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Analyzing the Effectiveness of University Technology Transfer: Implications for Entrepreneurship Education

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  • Donald S. Siegel

    ()
    (Department of Economics, Rensselaer Polytechnic Institute, Troy, NY 12180-3590, USA)

  • Phillip H. Phan

    ()
    (Lally School of Management & Technology, Rensselaer Polytechnic Institute, Troy, NY 12180-3590, USA)

Abstract

We review and synthesize the burgeoning literature on institutions and agents engaged in the commercialization of university-based intellectual property. These studies indicate that institutional incentives and organizational practices both play an important role in enhancing the effectiveness of technology transfer. We conclude that university technology transfer should be considered from a strategic perspective. Institutions that choose to stress the entrepreneurial dimension of technology transfer need to address skill deficiencies in technology transfer offices (TTOs), reward systems that are inconsistent with enhanced entrepreneurial activity, and education/training for faculty members, post-docs, and graduate students relating to interactions with entrepreneurs. Business schools at these universities can play a major role in addressing these skill and educational deficiencies, through the delivery of targeted programs to technology licensing officers and members of the campus community wishing to launch startup firms.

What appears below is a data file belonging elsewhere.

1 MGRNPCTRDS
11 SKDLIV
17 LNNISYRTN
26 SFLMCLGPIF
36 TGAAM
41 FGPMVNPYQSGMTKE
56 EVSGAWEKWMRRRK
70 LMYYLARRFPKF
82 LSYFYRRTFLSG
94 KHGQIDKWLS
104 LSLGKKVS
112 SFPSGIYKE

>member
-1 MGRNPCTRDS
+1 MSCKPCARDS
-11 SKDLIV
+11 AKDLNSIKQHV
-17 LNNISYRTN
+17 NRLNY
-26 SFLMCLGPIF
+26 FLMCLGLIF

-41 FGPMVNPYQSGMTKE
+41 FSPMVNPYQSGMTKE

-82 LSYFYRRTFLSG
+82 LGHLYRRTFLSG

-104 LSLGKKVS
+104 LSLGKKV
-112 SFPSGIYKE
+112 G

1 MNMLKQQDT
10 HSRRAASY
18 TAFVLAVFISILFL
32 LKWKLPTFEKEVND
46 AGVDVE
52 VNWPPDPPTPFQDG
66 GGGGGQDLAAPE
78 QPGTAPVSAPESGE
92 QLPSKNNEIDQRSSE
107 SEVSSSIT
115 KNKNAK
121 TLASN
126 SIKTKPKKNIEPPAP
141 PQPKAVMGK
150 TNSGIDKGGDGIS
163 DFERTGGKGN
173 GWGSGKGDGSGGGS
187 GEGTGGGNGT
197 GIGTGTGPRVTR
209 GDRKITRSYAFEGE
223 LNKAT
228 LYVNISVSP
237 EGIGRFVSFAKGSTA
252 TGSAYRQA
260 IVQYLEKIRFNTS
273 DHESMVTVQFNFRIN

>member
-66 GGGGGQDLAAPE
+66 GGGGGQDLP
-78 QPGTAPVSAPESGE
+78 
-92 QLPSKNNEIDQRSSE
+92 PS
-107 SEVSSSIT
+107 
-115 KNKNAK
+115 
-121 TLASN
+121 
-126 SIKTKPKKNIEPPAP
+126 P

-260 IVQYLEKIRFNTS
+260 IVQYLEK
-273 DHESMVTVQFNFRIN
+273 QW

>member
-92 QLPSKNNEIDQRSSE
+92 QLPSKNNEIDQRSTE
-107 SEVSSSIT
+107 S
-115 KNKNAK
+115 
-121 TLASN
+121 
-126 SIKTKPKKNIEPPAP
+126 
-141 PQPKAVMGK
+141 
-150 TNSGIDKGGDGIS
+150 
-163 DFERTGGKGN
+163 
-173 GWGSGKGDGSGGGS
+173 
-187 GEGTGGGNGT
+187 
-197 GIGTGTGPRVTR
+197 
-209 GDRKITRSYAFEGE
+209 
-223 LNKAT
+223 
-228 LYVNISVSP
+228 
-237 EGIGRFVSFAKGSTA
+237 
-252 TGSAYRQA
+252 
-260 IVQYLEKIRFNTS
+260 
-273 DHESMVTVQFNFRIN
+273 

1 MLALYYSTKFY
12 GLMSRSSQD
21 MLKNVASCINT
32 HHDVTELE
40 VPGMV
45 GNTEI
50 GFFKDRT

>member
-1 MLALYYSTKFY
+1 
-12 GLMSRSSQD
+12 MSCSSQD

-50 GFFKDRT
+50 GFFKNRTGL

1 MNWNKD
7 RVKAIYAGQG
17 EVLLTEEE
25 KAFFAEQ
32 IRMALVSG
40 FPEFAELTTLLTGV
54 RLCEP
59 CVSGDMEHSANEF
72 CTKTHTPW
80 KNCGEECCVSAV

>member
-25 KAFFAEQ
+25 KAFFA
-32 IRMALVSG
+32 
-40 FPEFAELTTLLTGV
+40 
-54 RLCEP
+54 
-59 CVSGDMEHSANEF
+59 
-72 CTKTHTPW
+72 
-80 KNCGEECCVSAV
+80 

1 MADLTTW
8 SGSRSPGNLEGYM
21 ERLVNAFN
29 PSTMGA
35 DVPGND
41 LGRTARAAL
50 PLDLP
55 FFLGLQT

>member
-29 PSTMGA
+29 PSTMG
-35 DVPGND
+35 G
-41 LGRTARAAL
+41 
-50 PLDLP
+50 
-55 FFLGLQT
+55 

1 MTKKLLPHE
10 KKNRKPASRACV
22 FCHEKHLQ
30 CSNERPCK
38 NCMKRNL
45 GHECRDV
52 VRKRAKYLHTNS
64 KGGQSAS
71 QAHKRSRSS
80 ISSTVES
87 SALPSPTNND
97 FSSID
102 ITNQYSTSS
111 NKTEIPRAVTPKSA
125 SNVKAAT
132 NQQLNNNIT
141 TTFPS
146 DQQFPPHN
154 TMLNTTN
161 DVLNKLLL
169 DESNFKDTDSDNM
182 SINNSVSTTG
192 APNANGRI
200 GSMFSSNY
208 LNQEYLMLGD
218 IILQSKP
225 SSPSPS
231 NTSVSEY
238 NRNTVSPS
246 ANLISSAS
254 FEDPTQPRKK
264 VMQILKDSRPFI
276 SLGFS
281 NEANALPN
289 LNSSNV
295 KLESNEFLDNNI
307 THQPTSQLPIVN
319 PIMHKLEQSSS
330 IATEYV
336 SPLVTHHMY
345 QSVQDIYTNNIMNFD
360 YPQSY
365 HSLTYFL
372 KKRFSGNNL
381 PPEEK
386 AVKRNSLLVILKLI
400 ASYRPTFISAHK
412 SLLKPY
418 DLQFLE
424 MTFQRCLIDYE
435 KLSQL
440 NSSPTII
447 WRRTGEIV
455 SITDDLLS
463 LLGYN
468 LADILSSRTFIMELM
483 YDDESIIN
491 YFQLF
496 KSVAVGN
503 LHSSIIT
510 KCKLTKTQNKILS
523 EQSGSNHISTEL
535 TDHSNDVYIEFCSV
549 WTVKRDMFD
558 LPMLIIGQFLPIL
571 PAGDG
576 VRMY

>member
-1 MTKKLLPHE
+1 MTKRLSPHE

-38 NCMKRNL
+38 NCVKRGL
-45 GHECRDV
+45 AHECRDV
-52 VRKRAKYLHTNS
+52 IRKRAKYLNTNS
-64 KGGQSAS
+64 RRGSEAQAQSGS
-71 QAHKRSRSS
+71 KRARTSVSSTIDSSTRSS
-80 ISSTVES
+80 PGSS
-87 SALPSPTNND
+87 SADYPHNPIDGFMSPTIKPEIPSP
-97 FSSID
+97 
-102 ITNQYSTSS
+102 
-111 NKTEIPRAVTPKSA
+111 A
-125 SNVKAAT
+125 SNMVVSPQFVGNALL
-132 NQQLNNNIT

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Paper provided by Rensselaer Polytechnic Institute, Department of Economics in its series Rensselaer Working Papers in Economics with number 0426.

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Date of creation: Dec 2004
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Handle: RePEc:rpi:rpiwpe:0426

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Citations

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Cited by:
  1. Christoph Grimpe & Heide Fier, 2010. "Informal university technology transfer: a comparison between the United States and Germany," The Journal of Technology Transfer, Springer, vol. 35(6), pages 637-650, December.
  2. O'Shea, Rory P. & Allen, Thomas J. & Chevalier, Arnaud & Roche, Frank, 2005. "Entrepreneurial orientation, technology transfer and spinoff performance of U.S. universities," Research Policy, Elsevier, vol. 34(7), pages 994-1009, September.
  3. Edler, Jakob & Fier, Heide & Grimpe, Christoph, 2011. "International scientist mobility and the locus of knowledge and technology transfer," Research Policy, Elsevier, vol. 40(6), pages 791-805, July.
  4. Réjean Landry & Nabil Amara & Malek Saïhi, 2007. "Patenting and spin-off creation by Canadian researchers in engineering and life sciences," The Journal of Technology Transfer, Springer, vol. 32(3), pages 217-249, June.
  5. Devrim Göktepe-Hulten & Prashanth Mahagaonkar, 2010. "Inventing and patenting activities of scientists: in the expectation of money or reputation?," The Journal of Technology Transfer, Springer, vol. 35(4), pages 401-423, August.
  6. Landry, Rejean & Amara, Nabil & Rherrad, Imad, 2006. "Why are some university researchers more likely to create spin-offs than others? Evidence from Canadian universities," Research Policy, Elsevier, vol. 35(10), pages 1599-1615, December.
  7. Mustar, Philippe & Renault, Marie & Colombo, Massimo G. & Piva, Evila & Fontes, Margarida & Lockett, Andy & Wright, Mike & Clarysse, Bart & Moray, Nathalie, 2006. "Conceptualising the heterogeneity of research-based spin-offs: A multi-dimensional taxonomy," Research Policy, Elsevier, vol. 35(2), pages 289-308, March.
  8. Albert N. Link & Donald S. Siegel & Barry Bozeman, 2006. "An Empirical Analysis of the Propensity of Academics to Engage in Informal University Technology Transfer," Rensselaer Working Papers in Economics 0610, Rensselaer Polytechnic Institute, Department of Economics.

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